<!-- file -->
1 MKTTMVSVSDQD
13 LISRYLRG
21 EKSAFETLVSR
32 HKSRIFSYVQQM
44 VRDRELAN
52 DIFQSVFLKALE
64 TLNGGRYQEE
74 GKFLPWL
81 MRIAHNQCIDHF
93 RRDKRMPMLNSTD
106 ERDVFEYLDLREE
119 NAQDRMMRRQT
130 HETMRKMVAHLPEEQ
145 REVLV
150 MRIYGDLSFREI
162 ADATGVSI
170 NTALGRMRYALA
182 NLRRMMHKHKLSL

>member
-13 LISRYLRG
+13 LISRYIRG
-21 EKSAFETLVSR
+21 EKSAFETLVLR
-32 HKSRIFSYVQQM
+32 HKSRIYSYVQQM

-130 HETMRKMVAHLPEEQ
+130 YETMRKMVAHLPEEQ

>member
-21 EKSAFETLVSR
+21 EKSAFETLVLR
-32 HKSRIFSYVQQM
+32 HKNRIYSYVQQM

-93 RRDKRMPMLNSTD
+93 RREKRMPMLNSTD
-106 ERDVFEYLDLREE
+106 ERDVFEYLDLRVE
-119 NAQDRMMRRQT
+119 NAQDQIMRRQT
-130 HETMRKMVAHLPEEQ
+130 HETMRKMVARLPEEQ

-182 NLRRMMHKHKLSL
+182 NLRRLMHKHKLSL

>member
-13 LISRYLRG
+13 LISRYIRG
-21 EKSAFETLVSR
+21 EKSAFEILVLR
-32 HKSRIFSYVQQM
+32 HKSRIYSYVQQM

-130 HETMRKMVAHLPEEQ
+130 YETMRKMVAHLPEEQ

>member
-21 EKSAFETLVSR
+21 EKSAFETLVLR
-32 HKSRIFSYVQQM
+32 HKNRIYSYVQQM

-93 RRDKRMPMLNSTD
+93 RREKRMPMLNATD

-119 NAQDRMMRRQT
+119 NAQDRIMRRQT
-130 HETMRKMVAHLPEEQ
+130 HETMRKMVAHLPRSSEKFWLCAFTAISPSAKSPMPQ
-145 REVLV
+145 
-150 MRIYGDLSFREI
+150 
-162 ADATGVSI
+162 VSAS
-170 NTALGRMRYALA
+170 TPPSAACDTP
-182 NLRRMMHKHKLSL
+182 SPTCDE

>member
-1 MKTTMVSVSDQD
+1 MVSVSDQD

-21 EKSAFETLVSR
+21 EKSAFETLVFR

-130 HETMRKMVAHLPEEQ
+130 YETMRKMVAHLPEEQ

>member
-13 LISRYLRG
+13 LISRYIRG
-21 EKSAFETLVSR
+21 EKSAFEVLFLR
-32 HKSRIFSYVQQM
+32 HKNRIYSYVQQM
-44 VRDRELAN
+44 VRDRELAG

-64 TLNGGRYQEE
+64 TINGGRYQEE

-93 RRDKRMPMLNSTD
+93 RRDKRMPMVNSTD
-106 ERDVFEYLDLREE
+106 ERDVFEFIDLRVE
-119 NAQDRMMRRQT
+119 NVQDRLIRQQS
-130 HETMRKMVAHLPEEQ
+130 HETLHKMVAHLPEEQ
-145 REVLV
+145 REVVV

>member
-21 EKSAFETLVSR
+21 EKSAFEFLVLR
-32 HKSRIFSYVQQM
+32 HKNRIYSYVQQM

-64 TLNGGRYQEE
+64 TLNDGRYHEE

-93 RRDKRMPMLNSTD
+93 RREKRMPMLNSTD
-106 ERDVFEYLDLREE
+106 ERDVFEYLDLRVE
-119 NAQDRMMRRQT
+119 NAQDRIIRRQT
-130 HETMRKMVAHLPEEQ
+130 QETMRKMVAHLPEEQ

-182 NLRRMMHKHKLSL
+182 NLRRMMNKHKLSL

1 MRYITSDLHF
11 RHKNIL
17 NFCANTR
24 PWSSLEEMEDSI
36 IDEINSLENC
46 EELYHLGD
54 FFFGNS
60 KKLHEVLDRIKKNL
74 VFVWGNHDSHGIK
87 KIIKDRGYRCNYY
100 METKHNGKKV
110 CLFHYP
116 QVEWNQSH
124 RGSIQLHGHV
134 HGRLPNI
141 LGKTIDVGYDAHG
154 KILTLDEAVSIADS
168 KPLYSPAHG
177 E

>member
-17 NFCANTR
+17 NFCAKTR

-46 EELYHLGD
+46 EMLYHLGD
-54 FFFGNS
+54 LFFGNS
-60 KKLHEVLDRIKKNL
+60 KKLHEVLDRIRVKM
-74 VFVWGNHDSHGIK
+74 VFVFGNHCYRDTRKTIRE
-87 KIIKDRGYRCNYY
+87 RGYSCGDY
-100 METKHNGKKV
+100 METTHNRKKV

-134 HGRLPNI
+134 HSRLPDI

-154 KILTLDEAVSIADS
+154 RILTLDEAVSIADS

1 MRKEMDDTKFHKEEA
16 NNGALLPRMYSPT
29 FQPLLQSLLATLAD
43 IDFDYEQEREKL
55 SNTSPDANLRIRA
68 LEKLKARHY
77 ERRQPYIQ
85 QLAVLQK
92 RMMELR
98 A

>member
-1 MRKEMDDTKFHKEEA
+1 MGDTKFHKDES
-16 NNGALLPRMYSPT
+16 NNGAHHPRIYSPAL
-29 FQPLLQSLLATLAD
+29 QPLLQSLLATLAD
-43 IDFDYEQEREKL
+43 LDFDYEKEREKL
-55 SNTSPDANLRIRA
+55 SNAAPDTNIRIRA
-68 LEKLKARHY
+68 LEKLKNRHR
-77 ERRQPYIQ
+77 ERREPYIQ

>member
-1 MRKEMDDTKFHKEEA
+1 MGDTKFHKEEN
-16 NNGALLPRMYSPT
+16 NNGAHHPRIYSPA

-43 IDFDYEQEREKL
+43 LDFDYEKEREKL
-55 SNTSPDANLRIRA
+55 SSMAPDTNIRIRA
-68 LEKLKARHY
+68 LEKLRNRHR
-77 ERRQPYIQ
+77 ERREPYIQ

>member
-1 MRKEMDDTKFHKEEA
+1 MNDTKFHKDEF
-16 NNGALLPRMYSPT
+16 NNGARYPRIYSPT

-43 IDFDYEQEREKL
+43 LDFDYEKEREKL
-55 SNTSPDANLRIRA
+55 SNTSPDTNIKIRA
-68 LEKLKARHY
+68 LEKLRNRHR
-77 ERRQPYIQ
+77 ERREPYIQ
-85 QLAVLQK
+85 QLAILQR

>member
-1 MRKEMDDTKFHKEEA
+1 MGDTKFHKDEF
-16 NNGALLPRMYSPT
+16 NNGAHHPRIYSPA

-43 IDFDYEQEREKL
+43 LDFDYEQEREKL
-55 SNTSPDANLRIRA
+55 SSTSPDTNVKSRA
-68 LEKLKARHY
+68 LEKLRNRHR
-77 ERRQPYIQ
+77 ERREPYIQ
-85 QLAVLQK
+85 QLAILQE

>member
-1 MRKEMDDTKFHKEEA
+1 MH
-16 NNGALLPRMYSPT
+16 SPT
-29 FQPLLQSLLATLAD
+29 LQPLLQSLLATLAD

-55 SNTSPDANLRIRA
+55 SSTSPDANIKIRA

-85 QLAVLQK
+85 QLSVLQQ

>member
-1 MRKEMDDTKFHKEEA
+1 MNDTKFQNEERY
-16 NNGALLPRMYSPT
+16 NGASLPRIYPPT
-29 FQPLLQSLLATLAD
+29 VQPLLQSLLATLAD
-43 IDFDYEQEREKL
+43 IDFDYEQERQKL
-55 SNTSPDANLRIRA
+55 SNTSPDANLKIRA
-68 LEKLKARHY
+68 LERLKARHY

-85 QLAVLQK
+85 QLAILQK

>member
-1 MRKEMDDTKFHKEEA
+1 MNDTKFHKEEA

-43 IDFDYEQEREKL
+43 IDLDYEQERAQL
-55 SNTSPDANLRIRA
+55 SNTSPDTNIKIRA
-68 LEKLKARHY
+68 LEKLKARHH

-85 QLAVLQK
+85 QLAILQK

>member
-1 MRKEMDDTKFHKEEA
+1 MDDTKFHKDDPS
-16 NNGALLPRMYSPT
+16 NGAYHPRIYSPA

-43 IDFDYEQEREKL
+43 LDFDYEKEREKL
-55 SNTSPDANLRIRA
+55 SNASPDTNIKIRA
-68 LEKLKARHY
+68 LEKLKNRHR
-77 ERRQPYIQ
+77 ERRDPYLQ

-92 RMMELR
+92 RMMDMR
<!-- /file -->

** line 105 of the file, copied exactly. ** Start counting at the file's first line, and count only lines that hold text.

+32 HKNRIYSYVQQM